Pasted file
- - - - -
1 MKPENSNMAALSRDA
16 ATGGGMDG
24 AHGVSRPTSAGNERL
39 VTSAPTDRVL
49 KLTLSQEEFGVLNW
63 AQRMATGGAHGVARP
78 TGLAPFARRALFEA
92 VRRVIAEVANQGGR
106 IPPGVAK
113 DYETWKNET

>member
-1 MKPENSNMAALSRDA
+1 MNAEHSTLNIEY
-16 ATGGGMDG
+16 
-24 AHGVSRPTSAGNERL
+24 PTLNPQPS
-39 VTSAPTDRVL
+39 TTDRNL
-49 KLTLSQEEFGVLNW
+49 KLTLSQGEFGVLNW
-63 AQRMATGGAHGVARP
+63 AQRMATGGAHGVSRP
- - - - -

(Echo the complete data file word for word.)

1 MKPENSNMAALSRDA
16 ATGGGMDG
24 AHGVSRPTSAGNERL
39 VTSAPTDRVL
49 KLTLSQEEFGVLNW
63 AQRMATGGAHGVARP
78 TGLAPFARRALFEA
92 VRRVIAEVANQGGR
106 IPPGVAK
113 DYETWKNET

>member
-1 MKPENSNMAALSRDA
+1 MNAEHSTLNIEY
-16 ATGGGMDG
+16 
-24 AHGVSRPTSAGNERL
+24 PTLNPQPS
-39 VTSAPTDRVL
+39 TTDRNL
-49 KLTLSQEEFGVLNW
+49 KLTLSQGEFGVLNW
-63 AQRMATGGAHGVARP
+63 AQRMATGGAHGVSRP